Renting a cottage in the enchanting but overgrown grounds of Merryn Hall, Mel embraces her new surroundings and offers to help her landlord, Patrick Winterton, restore the garden. Soon she is daring to believe her life can be rebuilt. Then Patrick finds some old paintings in an attic, and as he and Mel investigate the identity of the artist, they are drawn into an extraordinary tale of illicit passion and thwarted ambition from a century ago, a tale that resonates in their own lives. But how long can Mel’s idyll last before reality breaks in and everything is threatened?

Shifting imperceptibly from one generation to another, The Memory Garden vividly evokes the lives of two women, born a century apart, but who face the same challenges to their happiness and survival.

I loved this novel ♥ This is the first Rachel Hore novel that I have read, and I am so glad I bought this book. I have already leant it out to others and reserved another book at the library by Hore. This is a beautiful novel set in rural Cornwall, full of history, love, secrets and flowers. The book follows Mel as she hides away in a secluded cottage under the pretence of writing a book about local artists, but really mending her broken heart. The man she has rented the cottage from, Patrick, is also suffering from a break-up, once where she won’t go away. They strike up a friendship over the garden, pulling it up and discovering new secrets of the old house Patrick lives in. Mel investigates the life of this mysterious artist, and in the process re-builds her own life.

This is just a stunning book that I can’t rate highly enough. While reading this I was reminded of both The Forgotten Garden and The Secret Garden. This book is a cross between the two, and as I loved both of them, this did not let me down. It is a simple story line: girl moves to Cornwall, discovers an old secret about a love affair, and falls in love herself, but I think the simplicity of the book is one of the things that makes it special. Along with the descriptions of both the bay where artists painted and the grounds and gardens of Merryn Hall, this was just beautiful.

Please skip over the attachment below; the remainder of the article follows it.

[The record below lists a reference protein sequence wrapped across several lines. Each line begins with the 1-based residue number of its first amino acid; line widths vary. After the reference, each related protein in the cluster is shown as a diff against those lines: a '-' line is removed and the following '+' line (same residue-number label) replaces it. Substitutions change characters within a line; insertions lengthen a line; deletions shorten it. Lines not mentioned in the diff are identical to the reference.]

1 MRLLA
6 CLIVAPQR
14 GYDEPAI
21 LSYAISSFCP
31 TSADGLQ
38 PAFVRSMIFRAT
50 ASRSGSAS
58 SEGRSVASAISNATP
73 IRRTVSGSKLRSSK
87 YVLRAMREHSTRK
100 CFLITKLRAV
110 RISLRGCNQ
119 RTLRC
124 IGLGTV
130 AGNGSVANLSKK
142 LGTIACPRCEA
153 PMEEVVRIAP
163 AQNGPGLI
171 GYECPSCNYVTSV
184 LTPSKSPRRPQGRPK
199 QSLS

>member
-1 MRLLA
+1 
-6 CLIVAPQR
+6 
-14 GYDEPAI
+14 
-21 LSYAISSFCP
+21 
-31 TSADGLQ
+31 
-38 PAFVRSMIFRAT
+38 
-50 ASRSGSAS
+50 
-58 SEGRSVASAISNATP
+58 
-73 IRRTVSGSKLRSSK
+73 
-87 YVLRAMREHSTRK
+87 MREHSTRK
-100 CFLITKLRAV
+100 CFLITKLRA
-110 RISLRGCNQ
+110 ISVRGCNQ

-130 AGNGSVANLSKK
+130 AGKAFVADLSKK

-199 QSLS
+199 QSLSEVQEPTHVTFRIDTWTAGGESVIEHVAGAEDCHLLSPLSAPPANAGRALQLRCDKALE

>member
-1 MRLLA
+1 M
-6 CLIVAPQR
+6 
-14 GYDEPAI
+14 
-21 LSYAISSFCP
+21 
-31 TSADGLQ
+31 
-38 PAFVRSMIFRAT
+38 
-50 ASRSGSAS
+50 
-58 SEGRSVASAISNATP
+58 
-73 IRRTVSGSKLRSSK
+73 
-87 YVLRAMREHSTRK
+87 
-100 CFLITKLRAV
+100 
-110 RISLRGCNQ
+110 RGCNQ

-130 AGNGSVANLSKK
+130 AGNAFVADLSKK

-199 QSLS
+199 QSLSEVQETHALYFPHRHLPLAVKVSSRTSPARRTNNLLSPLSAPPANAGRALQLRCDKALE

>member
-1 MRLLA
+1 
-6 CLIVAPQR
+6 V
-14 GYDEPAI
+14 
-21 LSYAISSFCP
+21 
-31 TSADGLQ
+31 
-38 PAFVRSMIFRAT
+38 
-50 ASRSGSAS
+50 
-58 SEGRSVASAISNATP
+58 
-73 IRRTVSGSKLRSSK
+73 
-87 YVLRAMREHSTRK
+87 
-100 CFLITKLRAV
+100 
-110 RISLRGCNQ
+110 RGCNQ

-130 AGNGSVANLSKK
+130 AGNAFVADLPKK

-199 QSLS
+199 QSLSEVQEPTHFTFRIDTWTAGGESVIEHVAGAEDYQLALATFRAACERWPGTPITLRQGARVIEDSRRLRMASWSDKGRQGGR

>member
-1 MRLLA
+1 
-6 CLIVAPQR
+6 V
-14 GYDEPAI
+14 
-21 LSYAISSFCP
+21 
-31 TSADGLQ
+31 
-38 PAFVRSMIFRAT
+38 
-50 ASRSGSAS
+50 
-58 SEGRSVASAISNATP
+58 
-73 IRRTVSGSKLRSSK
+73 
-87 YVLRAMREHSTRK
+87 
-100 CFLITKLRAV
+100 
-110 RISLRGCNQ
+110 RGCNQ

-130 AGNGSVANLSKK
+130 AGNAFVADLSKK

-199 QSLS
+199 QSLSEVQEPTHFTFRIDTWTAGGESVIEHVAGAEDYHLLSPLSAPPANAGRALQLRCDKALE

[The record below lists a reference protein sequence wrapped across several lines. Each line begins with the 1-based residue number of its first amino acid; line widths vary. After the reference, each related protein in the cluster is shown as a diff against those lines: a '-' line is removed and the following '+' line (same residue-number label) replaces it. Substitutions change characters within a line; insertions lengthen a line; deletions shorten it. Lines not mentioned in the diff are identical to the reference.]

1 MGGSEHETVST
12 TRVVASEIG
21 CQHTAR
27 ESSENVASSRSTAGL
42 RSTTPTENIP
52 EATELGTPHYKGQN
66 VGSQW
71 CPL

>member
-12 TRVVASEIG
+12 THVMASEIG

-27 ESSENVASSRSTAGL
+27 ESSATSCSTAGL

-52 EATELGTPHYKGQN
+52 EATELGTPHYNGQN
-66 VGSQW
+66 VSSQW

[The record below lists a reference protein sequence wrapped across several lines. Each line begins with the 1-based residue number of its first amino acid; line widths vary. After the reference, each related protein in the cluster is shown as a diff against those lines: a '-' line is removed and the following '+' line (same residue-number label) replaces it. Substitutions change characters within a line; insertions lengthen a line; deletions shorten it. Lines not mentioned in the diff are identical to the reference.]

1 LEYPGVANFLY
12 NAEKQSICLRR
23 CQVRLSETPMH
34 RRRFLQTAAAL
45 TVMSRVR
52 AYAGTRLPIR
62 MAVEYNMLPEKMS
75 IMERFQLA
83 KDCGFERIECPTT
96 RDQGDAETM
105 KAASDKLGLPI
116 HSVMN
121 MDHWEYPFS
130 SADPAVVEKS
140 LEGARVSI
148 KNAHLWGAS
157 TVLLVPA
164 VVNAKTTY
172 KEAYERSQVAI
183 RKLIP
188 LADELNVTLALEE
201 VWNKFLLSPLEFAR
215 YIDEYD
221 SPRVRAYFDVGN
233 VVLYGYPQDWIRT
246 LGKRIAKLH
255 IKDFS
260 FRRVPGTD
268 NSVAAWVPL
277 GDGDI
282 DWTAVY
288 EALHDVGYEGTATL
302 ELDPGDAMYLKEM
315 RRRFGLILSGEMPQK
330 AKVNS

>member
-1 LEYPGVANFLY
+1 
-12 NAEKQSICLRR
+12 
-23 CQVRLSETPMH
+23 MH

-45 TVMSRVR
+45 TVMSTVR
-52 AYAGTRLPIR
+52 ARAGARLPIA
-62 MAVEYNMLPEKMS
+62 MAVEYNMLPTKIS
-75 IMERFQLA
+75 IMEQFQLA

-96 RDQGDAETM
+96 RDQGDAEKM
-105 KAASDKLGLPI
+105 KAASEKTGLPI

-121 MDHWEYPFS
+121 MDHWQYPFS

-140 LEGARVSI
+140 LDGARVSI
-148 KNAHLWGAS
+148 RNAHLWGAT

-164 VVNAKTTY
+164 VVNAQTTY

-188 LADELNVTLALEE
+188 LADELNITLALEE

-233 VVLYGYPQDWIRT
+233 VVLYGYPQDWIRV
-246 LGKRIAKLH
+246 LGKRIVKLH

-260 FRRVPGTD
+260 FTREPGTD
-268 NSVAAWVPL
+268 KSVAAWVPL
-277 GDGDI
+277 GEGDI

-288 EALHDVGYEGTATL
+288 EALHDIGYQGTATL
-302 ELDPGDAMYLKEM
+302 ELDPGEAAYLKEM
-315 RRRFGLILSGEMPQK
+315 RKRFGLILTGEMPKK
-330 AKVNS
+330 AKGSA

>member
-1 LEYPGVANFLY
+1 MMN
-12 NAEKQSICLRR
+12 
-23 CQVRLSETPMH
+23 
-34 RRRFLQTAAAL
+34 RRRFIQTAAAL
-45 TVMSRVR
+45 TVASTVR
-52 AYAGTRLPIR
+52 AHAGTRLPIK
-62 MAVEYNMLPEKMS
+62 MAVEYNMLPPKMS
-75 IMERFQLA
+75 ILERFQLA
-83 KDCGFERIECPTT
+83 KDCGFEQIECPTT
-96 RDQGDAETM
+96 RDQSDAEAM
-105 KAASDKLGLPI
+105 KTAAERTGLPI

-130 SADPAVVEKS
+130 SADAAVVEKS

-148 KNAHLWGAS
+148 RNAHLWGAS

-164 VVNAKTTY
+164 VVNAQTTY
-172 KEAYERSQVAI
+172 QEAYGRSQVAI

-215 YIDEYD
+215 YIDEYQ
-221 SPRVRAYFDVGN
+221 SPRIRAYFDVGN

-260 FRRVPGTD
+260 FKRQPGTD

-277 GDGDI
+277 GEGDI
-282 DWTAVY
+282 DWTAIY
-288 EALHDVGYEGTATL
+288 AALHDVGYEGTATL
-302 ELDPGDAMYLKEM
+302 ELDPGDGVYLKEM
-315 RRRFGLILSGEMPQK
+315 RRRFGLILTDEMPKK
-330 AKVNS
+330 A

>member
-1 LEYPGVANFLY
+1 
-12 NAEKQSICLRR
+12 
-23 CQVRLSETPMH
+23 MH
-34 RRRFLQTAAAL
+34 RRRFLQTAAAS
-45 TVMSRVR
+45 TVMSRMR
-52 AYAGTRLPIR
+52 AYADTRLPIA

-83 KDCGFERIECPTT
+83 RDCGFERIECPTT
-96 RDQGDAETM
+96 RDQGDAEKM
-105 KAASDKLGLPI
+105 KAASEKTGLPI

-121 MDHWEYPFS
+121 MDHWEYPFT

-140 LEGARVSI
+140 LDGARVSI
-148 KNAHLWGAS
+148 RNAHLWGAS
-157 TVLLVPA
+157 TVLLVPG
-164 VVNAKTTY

This book did jump back to the past so we could learn about this secret artist – Polly, a maid, and her love affair. I enjoyed these sections – seeing how life can change for one girl, and what love can do to you. The history seemed accurate enough and I liked how the reader was given a glimpse into the time when the house was at its most majestic and that the reader was allowed to get to know Polly and the events surrounding her life.

There were some fantastic characters in the book, to go along with the great storyline and wonderful descriptions. I liked both Mel and Polly. I found myself empathising with them and wanting to know what was going to happen. I loved the people in the quiet town of Lamorna Cove that Mel meets. They were believable characters and people I would like to know! My favourite character was probably John the head gardener when Polly was at Merryn Hall though. Although we didn’t see a lot of him, he was strong and silent and as the novel unfolds his good nature comes through and he plays a very important role in what happens to Merryn Hall and its residents.

This was not a fast read, but very enjoyable. Like I said, I have been recommending this novel and lending my copy out because I really enjoyed it. It was a great read and for those who like woman’s books and historical novels, this is well worth reading. Top marks from me, I can’t recommend it enough.


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The Glass Painter’s Daughter by Rachel Hore

Fran Morrison has recently come back to London, after travelling around the world building her career as a musician.  She originally left to get away from the cold relationship she had with her withdrawn and secretive father, who never told her anything about her mother or her mother’s death.  But now, Fran’s father is seriously ill and she has to come back and look after his glass painting business.

Fran and her father’s assistant Zac accept a commission from the local church to restore an old stained glass window, and while doing so, Fran uncovers a story from over 100 years earlier, in which she learns the story of another young woman named Laura.  As Fran struggles to cope with her changing life and circumstances, she finds her own life and feelings reflected in that of Laura’s story.

This book started off extremely well and I thought that I would love it.  I certainly enjoyed it – the writing flowed and I felt easy to lose myself in the story.  Although Fran’s story is the main bulk of the narrative, Laura’s story was also well told, and I find both storylines interesting.

However, the book was slightly marred by the apparent obsession with angels which was constant throughout (indeed, each chapter is headed by a quote about angels).  The other problem was that there were too many coincidences between the two main storylines, to be believable.  To say more would be to give away spoilers, but this annoyed  me slightly.

However, Fran was on the whole, an engaging narrator.  There are also a good supporting cast of characters, who were all well portrayed and the writing at times was very touching.

I would certainly try more by this author.  Despite my criticisms, this book intrigued me enough for me to keep reading quickly, and I would recommend it.